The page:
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Remedies: WFEA and Title VII
Title VII authorizes compensatory and punitive damages.60 The WFEA does not. However, Wisconsin examiners have the power to issue orders that “will effectuate the purpose” of the WFEA.61 That statute authorizes awarding back pay accruing no more than two years before the filing of a complaint under the WFEA.62 The examiner also can award reinstatement, or in cases in which retaliation is proven, front pay in lieu of reinstatement.63 Front pay is statutorily restricted to “not less than 500 times nor more than 1,000 times the hourly wage of the person discriminated against.”64 Prevailing complainants may also receive attorney fees and prejudgment interest.65
Courts enjoy broad discretion to fashion Title VII relief, but plaintiffs must prove their damages to a “reasonable certainty.”66 The statute authorizes back pay, which includes wages and fringe benefits.67
Compensatory damages include “future pecuniary losses, emotional pain and suffering, inconvenience, mental anguish, loss of enjoyment of life, and other nonpecuniary losses….”68 Punitive damages are available when the employer acted with malice or reckless disregard for the plaintiff’s rights.69 A single cap on compensatory and punitive damages ranges from $50,000 to $300,000 depending on the size (number of employees) of the employer.70 The cap applies per plaintiff, per suit, rather than per claim.71
Nonmonetary remedies such as equitable and injunctive relief are also available.72 District courts interpret “other equitable relief” broadly to include miscellaneous expenses. The caps on compensatory damages are separate from back pay and other relief authorized by statute.73
Recent Case Law Developments
The primary developments in sex discrimination law are occurring in the areas of sexual orientation and gender identity at the federal level. As noted, the Seventh Circuit recognizes that sexual orientation is covered by Title VII. Hively v. Ivy Tech Community College is the landmark decision that held as much.74 According to the en banc majority, it is “actually impossible to discriminate on the basis of sexual orientation without discriminating on the basis of sex….”75
On April 22, 2019, the U.S. Supreme Court granted certiorari to resolve a circuit split on this issue. The Court also granted certiorari to decide whether Title VII also prohibits discrimination on the basis of gender identity.76 The outcome of these cases, with opinions expected by the end of the Supreme Court’s 2019-20 term, will undoubtedly reshape the scope of employment law in America for LGBTQ individuals.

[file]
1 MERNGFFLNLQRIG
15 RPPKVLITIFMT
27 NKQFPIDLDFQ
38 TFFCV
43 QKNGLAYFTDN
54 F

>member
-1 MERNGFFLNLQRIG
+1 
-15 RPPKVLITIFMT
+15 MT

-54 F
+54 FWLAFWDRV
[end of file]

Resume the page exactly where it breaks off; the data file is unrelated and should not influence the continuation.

Sex discrimination is an old problem receiving fresh scrutiny. Title VII and the WFEA are powerful, but not omnipotent, tools against this scourge. In this era when many individuals feel less afraid to stay silent in the face of abusive behavior, employers and employees alike would be wise to educate themselves on their rights and obligations.
Meet Our Contributors
Who has most inspired you in your legal career?
I have had the good fortune to learn from and work with many talented lawyers in the course of my career. The one who stood heads above the rest for me was Harold Fuhrman, who also happens to have been my father-in-law.
Harold practiced law as a solo practitioner in Milwaukee until the 1990s. He was an unassuming person who did big work in his small office. That work included a substantial breadth of topics including municipal, banking, insurance, and environmental law. Harold incorporated several municipalities in the Milwaukee metropolitan area, including Brown Deer, where he served as the village attorney. He also incorporated the Brown Deer and Cudahy banks, which were later bought out by M&I Bank. He was involved in a years-long dispute over the Milwaukee Metropolitan Sewerage District, commonly referred to as the “sewer wars.” He also argued and won a First Amendment case before the U.S. Supreme Court, Frisby v. Schultz, 487 U.S. 474 (1988).
These are but a few of Harold’s accomplishments, which are by themselves truly admirable. And while I applaud his accomplishments, I most admire the enthusiasm and integrity with which he practiced. Harold loved the law and zealously engaged with anyone interested in discussing legal issues. His enthusiasm was and continues to be an inspiration to me and others who knew him.
Amy B.F. Tutwiler, Dane County Corporation Counsel, Madison.
Who has most inspired you in your legal career?
Educators leave indelible marks on their pupils’ paths. A product of public education from kindergarten through my juris doctor, I owe many educators a debt for investing in me. The U.W. Law School is no different: Its faculty is teeming with high-minded individuals who sincerely care about training a new generation of skilled lawyers. Thus, if asked to point to the individual who affected me the most as an attorney, I sensibly look there.
Professor Sarah Hadjimarkos taught me what I know about clear writing, communication, and the intangible aspects of legal practice, including tactical problem-solving. I was lucky enough to be her pupil for two semesters of legal research and writing. As a litigator, I use these skills each day.
I grew immensely in Sarah’s class as a thinker and communicator. I learned that the passive voice can, in fact, be your friend, that diction matters, and that what lawyers leave unsaid matters as much as what they make explicit. Sarah’s reward was the “ah-ha” moment when a concept finally clicked with a student. Her knowledge of and passion for the law have undoubtedly served well every client her students represent in the state of Wisconsin and beyond.